Many people underestimate the importance of leaving a sizable portion of your hard disk free.  Imagine trying to cook a gourmet meal with 95% of your kitchen counters covered in supplies (even if those supplies are well-organized and tasty)!  We expect our computers to perform a similar feat when we operate with hard drives stuffed to the brim (sound familiar, MacBook Air users?).

From what I’ve read, maintaining ~20% free is recommended.  If you want to quickly check how much space you have available on your Mac, go Apple –> About this Mac –> StorageScreen_Shot_2014-12-02_at_5_41_12_AM

Less than 20% free?  You have two options:  Increase the size of your hard disk, or make some space.

“Great!  I just have to delete some stuff and make room!”   So you start with the “easy-gets”:  Downloads folder (wow–totally useless files from 3 years ago!), those Breaking Bad episodes you still have hanging around, maybe trashing a few crap photos.  Quickly, you realize how time-consuming it is to free up space, and that many of the files you are deleting are actually quite small and insignificant.  You may be wondering:  What the #&$% is taking up so much space?!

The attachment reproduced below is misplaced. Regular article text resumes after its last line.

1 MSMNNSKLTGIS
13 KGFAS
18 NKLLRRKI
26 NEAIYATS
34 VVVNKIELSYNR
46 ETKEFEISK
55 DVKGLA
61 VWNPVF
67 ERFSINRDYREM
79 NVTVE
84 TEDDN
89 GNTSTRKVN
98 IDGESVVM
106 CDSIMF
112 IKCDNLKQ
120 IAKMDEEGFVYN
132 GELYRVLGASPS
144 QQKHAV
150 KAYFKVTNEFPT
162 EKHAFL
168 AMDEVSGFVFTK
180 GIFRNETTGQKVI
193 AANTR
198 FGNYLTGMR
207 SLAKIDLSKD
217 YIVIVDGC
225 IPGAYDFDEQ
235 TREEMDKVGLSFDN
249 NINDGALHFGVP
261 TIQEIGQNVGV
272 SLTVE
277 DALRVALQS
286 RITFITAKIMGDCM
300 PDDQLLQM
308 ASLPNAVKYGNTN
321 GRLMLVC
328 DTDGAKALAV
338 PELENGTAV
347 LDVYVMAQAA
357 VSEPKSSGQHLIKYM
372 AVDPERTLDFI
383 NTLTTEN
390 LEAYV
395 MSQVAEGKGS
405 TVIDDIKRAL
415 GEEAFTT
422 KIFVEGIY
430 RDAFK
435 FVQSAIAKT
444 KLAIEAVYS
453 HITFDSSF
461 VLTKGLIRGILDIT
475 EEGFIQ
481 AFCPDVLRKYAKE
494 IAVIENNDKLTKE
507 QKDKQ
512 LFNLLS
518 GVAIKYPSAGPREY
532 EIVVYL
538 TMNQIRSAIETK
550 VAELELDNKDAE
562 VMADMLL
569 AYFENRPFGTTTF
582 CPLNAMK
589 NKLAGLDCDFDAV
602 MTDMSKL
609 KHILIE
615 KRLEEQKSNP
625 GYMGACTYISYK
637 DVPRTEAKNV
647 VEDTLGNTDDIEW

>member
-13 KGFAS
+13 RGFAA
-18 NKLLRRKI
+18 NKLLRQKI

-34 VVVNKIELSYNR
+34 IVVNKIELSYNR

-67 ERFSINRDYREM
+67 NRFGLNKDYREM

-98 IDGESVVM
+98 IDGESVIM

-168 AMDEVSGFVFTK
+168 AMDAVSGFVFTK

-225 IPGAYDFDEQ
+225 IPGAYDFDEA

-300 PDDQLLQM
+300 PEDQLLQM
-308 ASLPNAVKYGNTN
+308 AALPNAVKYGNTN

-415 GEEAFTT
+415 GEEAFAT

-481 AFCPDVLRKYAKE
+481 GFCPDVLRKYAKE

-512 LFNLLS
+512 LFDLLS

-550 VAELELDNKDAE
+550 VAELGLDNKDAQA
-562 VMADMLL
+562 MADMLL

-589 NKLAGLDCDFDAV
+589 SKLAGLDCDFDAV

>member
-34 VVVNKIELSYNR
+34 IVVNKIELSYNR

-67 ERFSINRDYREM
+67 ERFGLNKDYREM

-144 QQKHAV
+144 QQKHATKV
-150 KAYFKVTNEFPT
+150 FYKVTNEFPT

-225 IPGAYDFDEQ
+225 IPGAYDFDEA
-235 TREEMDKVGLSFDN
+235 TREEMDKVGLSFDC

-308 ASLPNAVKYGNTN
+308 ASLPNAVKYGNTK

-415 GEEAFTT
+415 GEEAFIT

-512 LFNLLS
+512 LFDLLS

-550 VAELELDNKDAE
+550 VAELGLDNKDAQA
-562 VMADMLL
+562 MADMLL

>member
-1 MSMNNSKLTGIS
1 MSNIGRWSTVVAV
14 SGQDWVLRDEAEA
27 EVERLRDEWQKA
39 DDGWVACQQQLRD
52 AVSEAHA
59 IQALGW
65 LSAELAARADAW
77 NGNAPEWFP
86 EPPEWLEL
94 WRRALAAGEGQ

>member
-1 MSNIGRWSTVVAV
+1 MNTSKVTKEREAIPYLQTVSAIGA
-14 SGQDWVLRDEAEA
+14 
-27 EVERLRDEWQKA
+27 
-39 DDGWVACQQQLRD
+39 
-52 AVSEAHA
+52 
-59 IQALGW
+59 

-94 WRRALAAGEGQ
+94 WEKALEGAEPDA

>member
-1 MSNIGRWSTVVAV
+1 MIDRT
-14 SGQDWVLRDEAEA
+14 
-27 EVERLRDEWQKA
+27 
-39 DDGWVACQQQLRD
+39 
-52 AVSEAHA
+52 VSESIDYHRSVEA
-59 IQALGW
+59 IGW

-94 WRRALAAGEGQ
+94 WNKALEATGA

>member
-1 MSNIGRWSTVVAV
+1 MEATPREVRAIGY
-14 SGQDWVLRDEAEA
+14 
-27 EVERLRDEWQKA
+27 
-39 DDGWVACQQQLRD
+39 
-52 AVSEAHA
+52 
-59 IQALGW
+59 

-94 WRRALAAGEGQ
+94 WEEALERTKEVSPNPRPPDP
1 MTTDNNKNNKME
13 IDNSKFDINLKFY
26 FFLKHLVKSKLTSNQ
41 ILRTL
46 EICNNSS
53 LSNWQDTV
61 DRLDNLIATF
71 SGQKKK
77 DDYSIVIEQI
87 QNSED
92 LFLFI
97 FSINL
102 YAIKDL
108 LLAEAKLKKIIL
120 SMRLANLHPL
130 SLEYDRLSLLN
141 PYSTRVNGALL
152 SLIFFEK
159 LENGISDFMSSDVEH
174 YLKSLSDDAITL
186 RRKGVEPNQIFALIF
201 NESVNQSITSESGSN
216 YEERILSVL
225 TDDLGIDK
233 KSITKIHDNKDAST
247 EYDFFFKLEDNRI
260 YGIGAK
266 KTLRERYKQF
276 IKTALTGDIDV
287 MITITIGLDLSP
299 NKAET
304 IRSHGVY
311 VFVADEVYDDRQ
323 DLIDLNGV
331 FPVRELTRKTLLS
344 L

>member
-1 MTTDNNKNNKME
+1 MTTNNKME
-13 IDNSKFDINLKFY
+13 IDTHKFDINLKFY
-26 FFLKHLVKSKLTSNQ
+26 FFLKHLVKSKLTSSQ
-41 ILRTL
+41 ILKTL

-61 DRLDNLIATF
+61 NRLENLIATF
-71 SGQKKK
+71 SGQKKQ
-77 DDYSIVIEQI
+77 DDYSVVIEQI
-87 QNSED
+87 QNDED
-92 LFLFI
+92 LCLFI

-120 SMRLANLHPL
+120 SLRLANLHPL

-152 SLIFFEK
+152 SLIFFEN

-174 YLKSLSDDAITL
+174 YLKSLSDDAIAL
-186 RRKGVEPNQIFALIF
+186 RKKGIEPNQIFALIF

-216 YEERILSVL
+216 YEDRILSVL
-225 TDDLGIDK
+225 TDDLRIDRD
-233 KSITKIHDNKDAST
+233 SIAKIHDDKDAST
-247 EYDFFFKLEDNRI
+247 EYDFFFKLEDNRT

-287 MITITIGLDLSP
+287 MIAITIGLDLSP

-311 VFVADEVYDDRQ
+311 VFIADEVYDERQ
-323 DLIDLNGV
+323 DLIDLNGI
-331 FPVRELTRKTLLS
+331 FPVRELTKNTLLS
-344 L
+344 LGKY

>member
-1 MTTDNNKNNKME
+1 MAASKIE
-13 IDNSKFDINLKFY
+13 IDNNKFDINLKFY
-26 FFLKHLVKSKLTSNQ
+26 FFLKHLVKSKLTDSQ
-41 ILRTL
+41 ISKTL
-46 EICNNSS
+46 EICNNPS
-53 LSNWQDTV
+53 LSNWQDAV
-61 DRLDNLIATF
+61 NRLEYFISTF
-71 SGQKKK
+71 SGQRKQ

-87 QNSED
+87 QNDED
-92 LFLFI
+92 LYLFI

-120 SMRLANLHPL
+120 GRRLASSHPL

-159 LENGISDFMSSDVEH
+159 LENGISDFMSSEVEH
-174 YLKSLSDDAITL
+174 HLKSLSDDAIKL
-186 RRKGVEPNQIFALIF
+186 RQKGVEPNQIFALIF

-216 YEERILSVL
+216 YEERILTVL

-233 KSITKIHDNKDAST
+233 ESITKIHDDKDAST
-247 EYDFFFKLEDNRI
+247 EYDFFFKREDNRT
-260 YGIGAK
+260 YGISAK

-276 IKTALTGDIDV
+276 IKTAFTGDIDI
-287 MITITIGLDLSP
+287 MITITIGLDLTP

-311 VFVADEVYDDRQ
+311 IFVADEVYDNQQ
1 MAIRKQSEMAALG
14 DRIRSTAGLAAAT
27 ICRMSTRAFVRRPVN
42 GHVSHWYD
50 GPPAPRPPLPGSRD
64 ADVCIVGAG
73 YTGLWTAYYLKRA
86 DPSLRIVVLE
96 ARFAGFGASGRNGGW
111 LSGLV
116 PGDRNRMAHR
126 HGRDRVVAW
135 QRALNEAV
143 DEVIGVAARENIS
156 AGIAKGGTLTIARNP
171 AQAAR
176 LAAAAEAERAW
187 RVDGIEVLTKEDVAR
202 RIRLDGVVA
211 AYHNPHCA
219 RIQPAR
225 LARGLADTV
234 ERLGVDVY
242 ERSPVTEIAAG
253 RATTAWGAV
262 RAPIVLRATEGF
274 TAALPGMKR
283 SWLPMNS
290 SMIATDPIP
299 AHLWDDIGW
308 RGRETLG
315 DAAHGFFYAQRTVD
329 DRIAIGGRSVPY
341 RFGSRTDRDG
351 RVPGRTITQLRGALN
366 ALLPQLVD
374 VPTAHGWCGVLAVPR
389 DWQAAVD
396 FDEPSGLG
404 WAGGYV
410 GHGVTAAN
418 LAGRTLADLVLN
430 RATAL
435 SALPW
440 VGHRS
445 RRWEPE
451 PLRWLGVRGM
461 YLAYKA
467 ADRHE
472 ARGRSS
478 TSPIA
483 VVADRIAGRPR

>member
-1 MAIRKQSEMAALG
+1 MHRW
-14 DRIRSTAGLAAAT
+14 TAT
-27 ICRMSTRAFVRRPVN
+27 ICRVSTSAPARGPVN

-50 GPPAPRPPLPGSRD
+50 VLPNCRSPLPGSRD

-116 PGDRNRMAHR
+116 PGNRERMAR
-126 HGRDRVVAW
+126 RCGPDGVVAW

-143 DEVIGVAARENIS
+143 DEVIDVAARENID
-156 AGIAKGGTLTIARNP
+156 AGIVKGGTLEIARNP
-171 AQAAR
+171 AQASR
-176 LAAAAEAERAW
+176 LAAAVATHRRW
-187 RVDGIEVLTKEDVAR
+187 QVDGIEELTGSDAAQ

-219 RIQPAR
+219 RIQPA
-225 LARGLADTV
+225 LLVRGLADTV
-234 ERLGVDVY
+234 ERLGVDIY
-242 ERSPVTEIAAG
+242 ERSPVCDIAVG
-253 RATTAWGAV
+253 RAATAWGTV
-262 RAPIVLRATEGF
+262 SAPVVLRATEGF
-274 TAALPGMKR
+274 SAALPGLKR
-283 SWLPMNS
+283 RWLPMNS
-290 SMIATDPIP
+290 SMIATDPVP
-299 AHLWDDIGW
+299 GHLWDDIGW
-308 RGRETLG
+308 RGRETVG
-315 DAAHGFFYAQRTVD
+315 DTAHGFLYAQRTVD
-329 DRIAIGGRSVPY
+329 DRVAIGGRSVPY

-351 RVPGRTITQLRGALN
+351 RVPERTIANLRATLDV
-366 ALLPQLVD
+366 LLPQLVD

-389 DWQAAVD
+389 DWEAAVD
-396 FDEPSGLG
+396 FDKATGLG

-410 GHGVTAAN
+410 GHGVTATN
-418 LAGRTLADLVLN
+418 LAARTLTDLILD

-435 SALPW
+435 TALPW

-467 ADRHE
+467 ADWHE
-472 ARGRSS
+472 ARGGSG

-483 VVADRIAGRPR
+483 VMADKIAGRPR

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I wish I would have taken a screen shot before spending 10 minutes deleting absolute space-wasters! It looks a lot better now, believe it or not. It wasn’t a huge surprise that my photos are the largest user of space–but I had no idea they were THIS big! Add to todolist: Cull crap photos.

This is where Disk Inventory X comes in.  A free program that will give you a detailed, graphical report that very quickly lets you know who your GB-hogs are.  It will automatically sort your folders based on size.  You can expand each folder to show more detail, and the corresponding colored-box will be highlighted.

Immediately, you will realize you have some unpleasant work to do (nobody likes chugging through all those photos!).  But, hopefully, you can find a few quickies that will give you some breathing room.   Chances are high that your media files are going to taking up a huge amount of space.   I recommend using flagging to pick the ‘keepers’, then trash the rest!  Also worth checking:  Downloads folder(s), Applications (do you really actually use all of them?), iTunes media (watch out for duplicates!), Movies (really–are you going to ever need a movie file after you’ve seen it once?).